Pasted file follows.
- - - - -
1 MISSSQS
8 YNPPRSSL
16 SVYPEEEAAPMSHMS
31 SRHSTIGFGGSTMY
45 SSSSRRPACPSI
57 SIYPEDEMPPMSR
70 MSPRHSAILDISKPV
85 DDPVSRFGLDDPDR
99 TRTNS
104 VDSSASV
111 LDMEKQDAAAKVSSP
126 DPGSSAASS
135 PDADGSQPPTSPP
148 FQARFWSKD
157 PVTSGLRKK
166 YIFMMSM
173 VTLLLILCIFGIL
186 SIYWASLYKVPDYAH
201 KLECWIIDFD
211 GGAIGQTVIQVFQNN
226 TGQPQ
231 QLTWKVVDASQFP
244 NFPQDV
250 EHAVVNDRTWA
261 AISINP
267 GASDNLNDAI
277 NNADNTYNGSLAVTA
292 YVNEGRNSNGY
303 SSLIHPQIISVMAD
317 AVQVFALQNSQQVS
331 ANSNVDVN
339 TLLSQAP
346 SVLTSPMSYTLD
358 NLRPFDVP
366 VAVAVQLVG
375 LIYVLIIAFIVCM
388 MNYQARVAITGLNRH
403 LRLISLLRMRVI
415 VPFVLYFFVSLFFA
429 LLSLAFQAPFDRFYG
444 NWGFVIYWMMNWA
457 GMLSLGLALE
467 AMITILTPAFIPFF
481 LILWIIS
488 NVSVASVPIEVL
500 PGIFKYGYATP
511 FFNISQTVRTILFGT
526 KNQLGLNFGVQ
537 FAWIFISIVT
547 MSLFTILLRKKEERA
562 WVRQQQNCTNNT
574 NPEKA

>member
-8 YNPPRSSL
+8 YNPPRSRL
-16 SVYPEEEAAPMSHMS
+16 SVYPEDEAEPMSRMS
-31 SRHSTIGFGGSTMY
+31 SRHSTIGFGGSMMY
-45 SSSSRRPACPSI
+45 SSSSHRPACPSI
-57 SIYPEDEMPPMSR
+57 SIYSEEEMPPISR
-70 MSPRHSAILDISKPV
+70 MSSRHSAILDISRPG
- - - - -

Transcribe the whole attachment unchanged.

1 MISSSQS
8 YNPPRSSL
16 SVYPEEEAAPMSHMS
31 SRHSTIGFGGSTMY
45 SSSSRRPACPSI
57 SIYPEDEMPPMSR
70 MSPRHSAILDISKPV
85 DDPVSRFGLDDPDR
99 TRTNS
104 VDSSASV
111 LDMEKQDAAAKVSSP
126 DPGSSAASS
135 PDADGSQPPTSPP
148 FQARFWSKD
157 PVTSGLRKK
166 YIFMMSM
173 VTLLLILCIFGIL
186 SIYWASLYKVPDYAH
201 KLECWIIDFD
211 GGAIGQTVIQVFQNN
226 TGQPQ
231 QLTWKVVDASQFP
244 NFPQDV
250 EHAVVNDRTWA
261 AISINP
267 GASDNLNDAI
277 NNADNTYNGSLAVTA
292 YVNEGRNSNGY
303 SSLIHPQIISVMAD
317 AVQVFALQNSQQVS
331 ANSNVDVN
339 TLLSQAP
346 SVLTSPMSYTLD
358 NLRPFDVP
366 VAVAVQLVG
375 LIYVLIIAFIVCM
388 MNYQARVAITGLNRH
403 LRLISLLRMRVI
415 VPFVLYFFVSLFFA
429 LLSLAFQAPFDRFYG
444 NWGFVIYWMMNWA
457 GMLSLGLALE
467 AMITILTPAFIPFF
481 LILWIIS
488 NVSVASVPIEVL
500 PGIFKYGYATP
511 FFNISQTVRTILFGT
526 KNQLGLNFGVQ
537 FAWIFISIVT
547 MSLFTILLRKKEERA
562 WVRQQQNCTNNT
574 NPEKA

>member
-8 YNPPRSSL
+8 YNPPRSRL
-16 SVYPEEEAAPMSHMS
+16 SVYPEDEAEPMSRMS
-31 SRHSTIGFGGSTMY
+31 SRHSTIGFGGSMMY
-45 SSSSRRPACPSI
+45 SSSSHRPACPSI
-57 SIYPEDEMPPMSR
+57 SIYSEEEMPPISR
-70 MSPRHSAILDISKPV
+70 MSSRHSAILDISRPG